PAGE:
A few months ago, I described a 52-year-old female patient's puzzling rash to a colleague: a striking symmetrical, bright-red, sharply-defined macular erythema of the genital/inguinal and medial-gluteal areas, and much less prominently, the axillae and inframmary folds. Sitting on her desk was an article, just read, describing this unusual drug eruption. Coined the "baboon syndrome" because of the resemblance to the red buttocks of baboons, it has been renamed the less colorful, less memorable, but less-unnerving-to-be-diagnosed-with "symmetrical drug-related intertriginous and flexural exanthema" (SDRIFE;Hausermann, Harr, & Bircher, 2004).
I said it was good luck that she had just read this article, and a colleague commented, paraphrasing Louis Pasteur, "Chance favors the prepared mind" (L. Pasteur, lecture at the University of Lille, December 1854). If she had not chosen to spend her free time reading dermatology, she would not have been freshly-armed with that diagnosis, so useful to my patient that particular day. "Luck is where preparation meets opportunity," attributed to Seneca, is cited by Snieder and Larner (2009) in The Art of Being a Scientist: A Guide for Graduate Students and their Mentors. They remind us that by making the decision to take advantage of (often fleeting) opportunities, you can "create your own luck" (p. 253), and influence the quality and direction of your work.
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The New England Dermatology Nurse Practitioner Society has its meetings on the evening of the fourth Thursday of each month, featuring a guest lecturer, from whom I invariably learn something that contributes to my practice of dermatology. I admit that sometimes it is easier to head home, skipping the rush-hour traffic and the meeting, assuring myself that I have worked hard enough that week. However, it is the decision to take advantage of these opportunities that allows us to learn more dermatology, as well as about professional opportunities, and in my case, to meet and encourage potential authors and reviewers. At a memorable meeting last winter, during a howling snowstorm one dark Thursday night, I met Susan Busch and Jane Tallent, the 2009-2010 Lahey Clinic Dermatology Nurse Practitioner Fellowship fellows, quintessential examples of individuals who heartily seek out learning opportunities. We talked animatedly about ways they might contribute to the Journal, and I forgot how sweet it would have been to stay home and light a fire in the fireplace.
When an uncanny opportunity presents itself to apply something we have just learned, we can remind ourselves that we helped create this fortunate situation; we helped create our own luck. A dermatology nurse approached me at the 2009 Dermatology Nurses' Association summer meeting in Boston, reporting that only a day or two after she was introduced to Merkel cell carcinoma by the JDNA article by Victoria Garcia-Albea (nee Beebe; Beebe, 2009), she heard colleagues discussing a new patient diagnosed with Merkel cell cancer in their practice. Had she not taken the opportunity to read Victoria's article, her ears would not have perked up when she heard this unusual diagnosis. As it was, not only did she speakup and learn about the patient, but she approached me about writing about the case for the JDNA. She is someone who spots and exploits-and creates-opportunities.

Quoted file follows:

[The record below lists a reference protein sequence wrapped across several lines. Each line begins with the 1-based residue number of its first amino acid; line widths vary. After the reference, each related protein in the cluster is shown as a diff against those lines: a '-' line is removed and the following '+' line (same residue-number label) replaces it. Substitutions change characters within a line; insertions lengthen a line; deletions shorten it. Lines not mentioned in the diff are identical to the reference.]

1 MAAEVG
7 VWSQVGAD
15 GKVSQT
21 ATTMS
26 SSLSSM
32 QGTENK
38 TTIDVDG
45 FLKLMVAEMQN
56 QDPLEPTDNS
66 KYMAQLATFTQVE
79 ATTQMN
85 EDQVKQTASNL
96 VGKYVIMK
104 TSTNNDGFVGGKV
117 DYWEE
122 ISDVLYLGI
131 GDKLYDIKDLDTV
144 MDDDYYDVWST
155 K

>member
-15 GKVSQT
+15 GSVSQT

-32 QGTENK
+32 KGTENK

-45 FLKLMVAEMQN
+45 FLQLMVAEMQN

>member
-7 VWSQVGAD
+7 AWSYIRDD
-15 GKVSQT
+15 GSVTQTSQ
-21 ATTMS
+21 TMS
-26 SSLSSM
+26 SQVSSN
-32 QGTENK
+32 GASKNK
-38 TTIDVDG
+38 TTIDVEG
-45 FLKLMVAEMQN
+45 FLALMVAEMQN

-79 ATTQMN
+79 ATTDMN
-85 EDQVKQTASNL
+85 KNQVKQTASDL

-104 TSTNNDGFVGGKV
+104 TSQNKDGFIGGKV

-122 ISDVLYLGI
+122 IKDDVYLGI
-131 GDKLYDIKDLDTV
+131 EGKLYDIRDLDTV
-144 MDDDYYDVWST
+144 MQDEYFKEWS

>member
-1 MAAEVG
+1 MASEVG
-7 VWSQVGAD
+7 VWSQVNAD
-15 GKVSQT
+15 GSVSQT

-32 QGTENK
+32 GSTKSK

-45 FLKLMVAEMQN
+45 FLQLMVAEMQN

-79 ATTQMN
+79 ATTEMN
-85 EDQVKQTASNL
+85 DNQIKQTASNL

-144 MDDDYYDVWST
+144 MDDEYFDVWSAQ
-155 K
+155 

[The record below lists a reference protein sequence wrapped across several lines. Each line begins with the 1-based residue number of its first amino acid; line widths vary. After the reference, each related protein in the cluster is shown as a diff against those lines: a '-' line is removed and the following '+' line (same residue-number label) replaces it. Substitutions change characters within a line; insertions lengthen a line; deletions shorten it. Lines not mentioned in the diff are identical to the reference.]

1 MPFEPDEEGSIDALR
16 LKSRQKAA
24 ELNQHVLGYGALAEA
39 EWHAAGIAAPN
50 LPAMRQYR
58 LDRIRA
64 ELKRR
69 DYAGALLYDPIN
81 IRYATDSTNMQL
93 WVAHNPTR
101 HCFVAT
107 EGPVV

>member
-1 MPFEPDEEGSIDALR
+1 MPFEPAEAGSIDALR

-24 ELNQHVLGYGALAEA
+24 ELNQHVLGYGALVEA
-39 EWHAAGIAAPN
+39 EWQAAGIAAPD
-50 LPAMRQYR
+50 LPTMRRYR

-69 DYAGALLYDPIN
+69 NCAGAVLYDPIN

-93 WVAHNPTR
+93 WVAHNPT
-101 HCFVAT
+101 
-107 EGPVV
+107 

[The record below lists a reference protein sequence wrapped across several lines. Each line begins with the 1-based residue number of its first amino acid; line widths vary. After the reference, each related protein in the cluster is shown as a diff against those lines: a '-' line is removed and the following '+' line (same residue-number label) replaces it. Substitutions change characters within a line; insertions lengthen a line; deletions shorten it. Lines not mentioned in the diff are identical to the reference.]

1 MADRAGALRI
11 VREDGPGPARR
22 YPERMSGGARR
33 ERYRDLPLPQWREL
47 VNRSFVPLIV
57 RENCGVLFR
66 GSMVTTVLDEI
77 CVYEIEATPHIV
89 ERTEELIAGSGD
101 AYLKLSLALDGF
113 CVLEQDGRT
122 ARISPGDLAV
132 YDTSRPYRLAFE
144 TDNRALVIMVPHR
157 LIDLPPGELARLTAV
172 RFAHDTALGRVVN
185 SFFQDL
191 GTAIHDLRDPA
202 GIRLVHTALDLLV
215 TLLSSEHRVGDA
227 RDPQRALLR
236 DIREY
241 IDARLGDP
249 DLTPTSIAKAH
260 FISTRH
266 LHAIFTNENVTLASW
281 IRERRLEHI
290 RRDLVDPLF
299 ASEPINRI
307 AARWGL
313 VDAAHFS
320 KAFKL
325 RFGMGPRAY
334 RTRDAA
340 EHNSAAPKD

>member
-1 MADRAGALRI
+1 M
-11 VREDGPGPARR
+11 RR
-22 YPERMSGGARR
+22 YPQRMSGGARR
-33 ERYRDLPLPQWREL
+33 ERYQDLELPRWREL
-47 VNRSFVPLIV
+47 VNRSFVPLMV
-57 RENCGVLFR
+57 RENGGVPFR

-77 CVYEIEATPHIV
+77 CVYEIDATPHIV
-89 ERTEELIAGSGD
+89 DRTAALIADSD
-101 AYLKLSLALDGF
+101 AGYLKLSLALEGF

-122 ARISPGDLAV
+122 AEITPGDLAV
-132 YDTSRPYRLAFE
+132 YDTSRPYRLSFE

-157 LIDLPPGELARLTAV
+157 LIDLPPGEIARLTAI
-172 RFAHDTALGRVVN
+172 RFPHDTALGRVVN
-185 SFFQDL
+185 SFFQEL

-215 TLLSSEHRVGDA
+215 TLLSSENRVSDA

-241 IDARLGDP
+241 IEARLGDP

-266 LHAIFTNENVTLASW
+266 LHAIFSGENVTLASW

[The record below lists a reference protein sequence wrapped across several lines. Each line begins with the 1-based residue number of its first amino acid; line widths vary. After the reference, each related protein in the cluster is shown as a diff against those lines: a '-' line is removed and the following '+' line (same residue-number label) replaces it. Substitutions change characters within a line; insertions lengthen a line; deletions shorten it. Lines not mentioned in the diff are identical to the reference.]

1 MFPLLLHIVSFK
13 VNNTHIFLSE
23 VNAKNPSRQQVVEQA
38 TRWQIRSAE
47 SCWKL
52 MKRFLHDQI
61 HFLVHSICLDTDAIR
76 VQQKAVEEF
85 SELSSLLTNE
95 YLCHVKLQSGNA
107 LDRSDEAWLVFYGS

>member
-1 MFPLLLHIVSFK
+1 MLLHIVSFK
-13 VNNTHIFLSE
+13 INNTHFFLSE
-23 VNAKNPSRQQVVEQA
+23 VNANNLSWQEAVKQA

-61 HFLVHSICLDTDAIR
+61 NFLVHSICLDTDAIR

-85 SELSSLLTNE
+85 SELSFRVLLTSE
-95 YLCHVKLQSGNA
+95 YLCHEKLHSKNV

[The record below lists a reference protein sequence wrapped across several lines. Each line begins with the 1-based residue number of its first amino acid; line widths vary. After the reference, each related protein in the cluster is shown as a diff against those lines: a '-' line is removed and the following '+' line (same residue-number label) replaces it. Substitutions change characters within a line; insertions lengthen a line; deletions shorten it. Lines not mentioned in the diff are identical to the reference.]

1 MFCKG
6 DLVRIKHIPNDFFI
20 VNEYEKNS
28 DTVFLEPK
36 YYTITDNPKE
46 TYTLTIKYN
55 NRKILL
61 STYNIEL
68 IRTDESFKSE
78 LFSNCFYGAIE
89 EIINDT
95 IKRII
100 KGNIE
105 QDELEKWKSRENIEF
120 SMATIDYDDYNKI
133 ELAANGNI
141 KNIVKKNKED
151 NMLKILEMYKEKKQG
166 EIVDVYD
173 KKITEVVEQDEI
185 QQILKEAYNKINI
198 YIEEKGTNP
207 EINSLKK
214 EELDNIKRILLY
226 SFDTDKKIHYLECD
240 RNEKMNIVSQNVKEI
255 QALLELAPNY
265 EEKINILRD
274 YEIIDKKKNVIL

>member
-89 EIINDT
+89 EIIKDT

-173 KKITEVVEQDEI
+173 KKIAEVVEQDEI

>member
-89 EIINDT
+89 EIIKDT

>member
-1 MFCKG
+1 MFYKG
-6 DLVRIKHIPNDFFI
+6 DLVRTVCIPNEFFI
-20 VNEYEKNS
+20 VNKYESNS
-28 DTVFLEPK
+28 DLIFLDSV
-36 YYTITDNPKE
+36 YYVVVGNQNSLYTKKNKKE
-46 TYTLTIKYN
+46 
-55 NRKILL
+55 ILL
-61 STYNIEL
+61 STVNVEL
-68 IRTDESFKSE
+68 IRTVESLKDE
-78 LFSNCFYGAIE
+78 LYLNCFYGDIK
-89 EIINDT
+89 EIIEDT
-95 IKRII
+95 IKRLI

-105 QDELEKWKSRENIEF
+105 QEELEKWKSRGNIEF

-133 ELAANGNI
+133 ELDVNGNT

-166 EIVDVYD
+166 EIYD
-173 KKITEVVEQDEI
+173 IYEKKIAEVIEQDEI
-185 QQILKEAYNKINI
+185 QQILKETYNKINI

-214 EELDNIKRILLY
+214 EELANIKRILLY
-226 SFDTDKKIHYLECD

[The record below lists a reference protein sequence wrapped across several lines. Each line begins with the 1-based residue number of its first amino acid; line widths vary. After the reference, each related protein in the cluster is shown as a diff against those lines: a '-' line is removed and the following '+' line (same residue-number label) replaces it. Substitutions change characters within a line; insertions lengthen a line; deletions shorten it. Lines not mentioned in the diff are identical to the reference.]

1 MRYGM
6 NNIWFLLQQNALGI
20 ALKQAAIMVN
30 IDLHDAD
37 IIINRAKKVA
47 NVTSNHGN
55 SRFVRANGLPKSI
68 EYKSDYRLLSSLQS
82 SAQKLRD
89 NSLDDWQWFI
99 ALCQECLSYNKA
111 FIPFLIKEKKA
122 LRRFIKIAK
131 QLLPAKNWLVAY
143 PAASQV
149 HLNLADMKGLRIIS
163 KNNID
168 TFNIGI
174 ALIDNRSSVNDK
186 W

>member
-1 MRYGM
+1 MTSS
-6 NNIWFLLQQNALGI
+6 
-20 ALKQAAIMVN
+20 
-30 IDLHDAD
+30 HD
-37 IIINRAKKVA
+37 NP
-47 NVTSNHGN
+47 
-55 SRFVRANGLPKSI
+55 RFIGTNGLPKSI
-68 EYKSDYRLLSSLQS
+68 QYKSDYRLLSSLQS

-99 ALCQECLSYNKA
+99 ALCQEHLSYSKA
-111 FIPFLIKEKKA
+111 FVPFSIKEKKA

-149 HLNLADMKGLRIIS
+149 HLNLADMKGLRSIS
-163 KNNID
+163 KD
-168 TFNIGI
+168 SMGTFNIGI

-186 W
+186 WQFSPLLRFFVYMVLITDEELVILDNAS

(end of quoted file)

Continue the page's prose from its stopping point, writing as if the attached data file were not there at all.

The JDNA has been helpful tome in my practice as a dermatology nurse practitioner. I felt better equipped to answer the questions of a solid organ transplant patient, after reading Victoria Lazareth's(2010a, 2010b) series, "Dermatologic Care of the Transplant Patient," part two of which appears in this issue. I have started to incorporate both the Smack-a-Mole game and "SunAWARE" in patient teaching, and have found "SunAWARE" a handy way to efficiently document counseling in clinic notes (see both articles in this issue) (Fairbrother & Fairbrother, 2010; Barrow, 2010). A number of times I have, with patients as well as colleagues, referred to the recent article by Miriam Kravitz, graduate student in the Doctorate of Nursing Practice Dermatology Residency at the University of South Florida, "Indoor Tanning, Skin Cancer, and Tanorexia: Development of US Indoor Tanning Policy" (Kravitz, 2010).
It has been extremely helpful to be able to pull out the Skin Cancer Foundation's thoughtful, evidence-based rebuttal (see "In The News," in this issue) to recent challenges concerning the safety and effectiveness of sunscreen, the dozens of times my patients-often as an aside, during a skin check-have alluded to these charges (Skin Cancer Foundation, 2010; http://www.skincancer.org/recentattackssunscreen.html).
My patients will also benefit from Ted Scott's patient handout on intertrigo in this issue (Scott, 2010), which offers instructions more specific than I had used in the past. I have already several times shared the detailed handout, "Cosmetic Options for Covering Hair Loss," prepared by the Cicatricial Alopecia Research Foundation (http://www.carfintl.org), and published as part of Sheila Belkin's article in the May-June issue of JDNA (Belkin, 2010).
Every time we take advantage of an opportunity, we are preparing ourselves. We all know that sometimes the investment of time will be disappointing. But any number of disappointments will be greatly offset by that one lecture, that one article that gives us a new insight, introduces us to a person or concept or diagnosis that might make a difference to us-and to a patient, on a particular day, sometime in the future.[black small square]
Barbara B. Starr